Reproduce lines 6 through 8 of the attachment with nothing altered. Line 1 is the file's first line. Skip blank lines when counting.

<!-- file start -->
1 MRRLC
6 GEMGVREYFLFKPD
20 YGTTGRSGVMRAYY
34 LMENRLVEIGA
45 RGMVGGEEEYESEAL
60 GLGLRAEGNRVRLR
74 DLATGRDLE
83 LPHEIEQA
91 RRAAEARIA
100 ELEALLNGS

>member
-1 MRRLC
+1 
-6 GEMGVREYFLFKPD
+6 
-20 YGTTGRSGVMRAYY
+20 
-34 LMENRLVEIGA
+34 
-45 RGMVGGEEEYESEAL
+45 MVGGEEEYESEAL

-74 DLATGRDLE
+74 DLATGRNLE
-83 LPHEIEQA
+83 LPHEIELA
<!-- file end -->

60 GLGLRAEGNRVRLR
74 DLATGRDLE
83 LPHEIEQA